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Spitting out food?

WARNING: this may be a gross topic to read.

Maybe it's time I admit I have a problem. I'm not sure. Ever since I've become a mom, I've turned more and more to food as a stress reliever. And the more weight I gain, the more unhappy I am with myself and my body, the more depressed I get and the more I eat. It's a vicious cycle.

So, to try and correct for it, I started chewing up food and then spitting it out. Somewhere in my head, I've convinced myself that if I spit it out, I can experience the flavor without taking in all the calories. But this can't be healthy, can it? I've done some research on eating disorders and this behavior isn't mentioned, but it doesn't feel right.

I don't like that I do it. Yet I can't seem to stop. Every morning, I tell myself "you're not going to spit out food today". And yet every day, I do it. I know it's a problem. I know it needs to stop. I'm not sure how to get away from it though.

Tue. Mar 14, 9:20am

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This helped me alot :
Diagnostic Criteria
The following is considered the "text book" definition of an Eating Disorder Not Otherwise Specified, to assist doctors in making a clinical diagnosis... it is in no way representative of what a sufferer feels or experiences in living with an Eating Disorder. It is important to note that this is a Clinical definition, and is in no way meant to say that any sufferer does not struggle, and that the condition is not serious. It is not meant to say you do not have Anorexia or Bulimia (or a combination of both sometimes known as Bulimirexia). This is a clinical category of disordered eating meant for those who suffer but do not meet all the diagnostic criteria for another specific disorder.

Examples Include:

All of the criteria for Anorexia Nervosa are met except the individual has regular menses.
All of the criteria for Anorexia Nervosa are met except that, despite substantial weight loss, the individual's current weight is in the normal range.
All of the criteria for Bulimia Nervosa are met except binges occur at a frequency of less than twice a week or for a duration of less than 3 months.
An individual of normal body weight who regularly engages in inappropriate compensatory behavior after eating small amounts of food (eg, self-induced vomiting after the consumption of two cookies).
An individual who repeatedly chews and spits out, but does not swallow, large amounts of food.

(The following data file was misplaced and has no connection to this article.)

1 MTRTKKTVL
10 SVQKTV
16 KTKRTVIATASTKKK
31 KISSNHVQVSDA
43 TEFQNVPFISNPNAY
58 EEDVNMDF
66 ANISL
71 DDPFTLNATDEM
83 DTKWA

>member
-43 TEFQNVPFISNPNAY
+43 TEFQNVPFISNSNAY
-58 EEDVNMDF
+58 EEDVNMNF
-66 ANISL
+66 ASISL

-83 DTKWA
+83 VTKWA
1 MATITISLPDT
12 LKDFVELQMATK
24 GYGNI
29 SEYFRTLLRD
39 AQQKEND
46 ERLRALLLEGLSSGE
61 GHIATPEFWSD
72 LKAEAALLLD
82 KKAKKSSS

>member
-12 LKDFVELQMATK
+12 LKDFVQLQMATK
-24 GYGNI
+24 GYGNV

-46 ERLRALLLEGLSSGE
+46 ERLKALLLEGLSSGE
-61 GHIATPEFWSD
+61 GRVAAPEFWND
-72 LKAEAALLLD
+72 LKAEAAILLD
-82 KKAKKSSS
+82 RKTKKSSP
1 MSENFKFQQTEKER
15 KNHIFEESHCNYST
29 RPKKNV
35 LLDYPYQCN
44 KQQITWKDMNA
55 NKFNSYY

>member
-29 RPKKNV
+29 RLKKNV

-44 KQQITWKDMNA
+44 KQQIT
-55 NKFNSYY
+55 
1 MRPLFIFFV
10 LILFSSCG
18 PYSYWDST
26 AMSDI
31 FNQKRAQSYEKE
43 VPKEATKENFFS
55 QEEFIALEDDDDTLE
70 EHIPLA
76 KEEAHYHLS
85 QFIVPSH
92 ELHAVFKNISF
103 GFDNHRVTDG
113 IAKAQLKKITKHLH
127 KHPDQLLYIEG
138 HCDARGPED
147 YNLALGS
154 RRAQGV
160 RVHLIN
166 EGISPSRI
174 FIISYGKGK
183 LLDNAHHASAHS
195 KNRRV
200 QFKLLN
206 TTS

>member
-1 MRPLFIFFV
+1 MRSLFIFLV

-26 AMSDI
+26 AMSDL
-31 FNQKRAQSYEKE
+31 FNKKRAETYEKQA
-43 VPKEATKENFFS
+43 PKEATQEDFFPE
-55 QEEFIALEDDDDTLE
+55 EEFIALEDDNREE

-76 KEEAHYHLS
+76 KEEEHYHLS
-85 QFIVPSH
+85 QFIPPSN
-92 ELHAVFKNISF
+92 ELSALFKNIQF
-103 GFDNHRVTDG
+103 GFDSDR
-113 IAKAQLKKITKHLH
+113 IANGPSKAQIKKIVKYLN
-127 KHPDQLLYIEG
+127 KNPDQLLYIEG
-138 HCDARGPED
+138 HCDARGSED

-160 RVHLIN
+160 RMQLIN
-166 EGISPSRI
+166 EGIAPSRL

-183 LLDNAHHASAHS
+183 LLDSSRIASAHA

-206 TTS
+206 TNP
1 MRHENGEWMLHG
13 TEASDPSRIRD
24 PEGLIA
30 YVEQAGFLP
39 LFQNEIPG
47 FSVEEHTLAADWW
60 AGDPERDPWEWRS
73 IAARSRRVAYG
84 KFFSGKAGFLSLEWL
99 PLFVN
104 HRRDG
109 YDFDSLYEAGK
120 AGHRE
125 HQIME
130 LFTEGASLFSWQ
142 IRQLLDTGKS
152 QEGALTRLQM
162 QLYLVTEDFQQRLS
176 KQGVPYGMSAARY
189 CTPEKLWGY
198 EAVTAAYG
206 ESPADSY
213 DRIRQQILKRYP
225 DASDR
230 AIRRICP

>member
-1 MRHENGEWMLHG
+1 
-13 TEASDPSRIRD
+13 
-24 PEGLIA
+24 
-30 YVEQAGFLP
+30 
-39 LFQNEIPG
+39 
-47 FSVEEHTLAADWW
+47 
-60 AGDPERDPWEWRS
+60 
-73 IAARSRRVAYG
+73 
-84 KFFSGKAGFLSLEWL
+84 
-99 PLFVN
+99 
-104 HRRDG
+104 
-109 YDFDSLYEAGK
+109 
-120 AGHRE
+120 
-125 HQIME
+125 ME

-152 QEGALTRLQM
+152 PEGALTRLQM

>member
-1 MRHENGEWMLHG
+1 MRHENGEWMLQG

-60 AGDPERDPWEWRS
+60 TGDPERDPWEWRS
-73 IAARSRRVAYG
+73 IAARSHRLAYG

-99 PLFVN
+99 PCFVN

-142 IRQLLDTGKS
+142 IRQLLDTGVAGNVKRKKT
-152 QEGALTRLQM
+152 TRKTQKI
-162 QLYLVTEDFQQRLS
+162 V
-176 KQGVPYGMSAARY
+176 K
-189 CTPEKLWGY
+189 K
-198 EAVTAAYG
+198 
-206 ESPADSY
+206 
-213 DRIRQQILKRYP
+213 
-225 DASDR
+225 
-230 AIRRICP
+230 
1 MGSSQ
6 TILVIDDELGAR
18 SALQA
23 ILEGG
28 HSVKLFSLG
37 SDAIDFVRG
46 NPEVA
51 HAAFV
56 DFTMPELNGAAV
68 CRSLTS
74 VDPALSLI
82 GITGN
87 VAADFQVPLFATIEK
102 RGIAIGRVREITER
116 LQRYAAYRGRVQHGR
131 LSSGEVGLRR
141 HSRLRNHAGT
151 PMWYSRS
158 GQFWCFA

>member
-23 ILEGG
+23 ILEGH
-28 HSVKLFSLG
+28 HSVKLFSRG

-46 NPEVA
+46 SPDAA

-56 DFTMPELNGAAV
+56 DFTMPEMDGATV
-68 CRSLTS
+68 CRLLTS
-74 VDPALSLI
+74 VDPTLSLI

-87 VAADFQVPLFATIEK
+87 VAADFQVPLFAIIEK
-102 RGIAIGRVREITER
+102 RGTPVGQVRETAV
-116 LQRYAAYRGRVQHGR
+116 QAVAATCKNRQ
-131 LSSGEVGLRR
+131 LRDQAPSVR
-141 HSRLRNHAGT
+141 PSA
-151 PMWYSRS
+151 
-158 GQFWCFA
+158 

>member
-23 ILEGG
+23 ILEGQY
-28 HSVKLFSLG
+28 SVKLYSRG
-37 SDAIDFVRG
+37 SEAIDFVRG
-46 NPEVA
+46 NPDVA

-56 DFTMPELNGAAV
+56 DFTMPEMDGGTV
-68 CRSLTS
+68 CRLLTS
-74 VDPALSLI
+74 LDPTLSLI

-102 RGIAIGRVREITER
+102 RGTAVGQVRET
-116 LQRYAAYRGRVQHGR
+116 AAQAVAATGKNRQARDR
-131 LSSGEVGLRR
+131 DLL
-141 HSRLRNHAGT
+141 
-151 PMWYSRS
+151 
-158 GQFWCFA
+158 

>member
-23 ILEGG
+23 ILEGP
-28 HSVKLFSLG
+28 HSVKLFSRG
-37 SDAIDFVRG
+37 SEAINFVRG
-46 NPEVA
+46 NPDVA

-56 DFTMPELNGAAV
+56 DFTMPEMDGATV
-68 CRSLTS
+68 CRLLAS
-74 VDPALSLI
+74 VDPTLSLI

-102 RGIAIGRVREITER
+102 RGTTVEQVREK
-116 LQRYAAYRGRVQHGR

Binge eating disorder; recurrent episodes of binge eating in the absence of the regular use of inappropriate compensatory behaviors characteristic of bulimia nervosa.

Tuesday, March 14, 2006, 10:12 AM

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I have done the same thing, not every day, but once in a while. I know it is not normal or healthy, but the control feels so good. When I focus on eating for health and not for pleasure, I can avoid this behavior. I am thinking of seeing a therapist, but I am not sure. Thank you for posting this.

Tuesday, March 14, 2006, 10:19 AM

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I've been thinking about seeing a therapist too. I want to go, but part of me wants to just deal with it on my own. I know I shouldn't do it. So, the answer is easy- STOP. Yet the stopping is the problem. Sometimes I can make it a few days before I do it again. Other times I do it several times a day.

Tuesday, March 14, 2006, 10:55 AM

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Please don't take this comment to be judgemental as it is not meant to be. You must ask yourself if this is a behavior that you want your children to learn. If you are not ok with them doing it, it may be time to get help. I pray that you get the help that you need.

Tuesday, March 14, 2006, 10:56 AM

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I want to encourage the poster who mentioned they have considered seeing a therapist to go ahead and make an appointment. We tend to view therapy as a bad thing, but it really isn't. It can be good to just talk about it with someone who can react in a non-judgmental way and help you figure out ways to make changes or how to address other issues that may be related. I am glad you're willing to talk about it here on peertrainer, and although I hear your explanation for why you do this, it sounds like you wish you didn't. I encourage you to make changes, especially since you seem to feel it isn't healthy. You're doing the right thing by talking about it, and talking with a therapist could be a great next step. I hope it goes smoothly for you and would be interested to see updates on how it's going for you.

Tuesday, March 14, 2006, 5:20 PM

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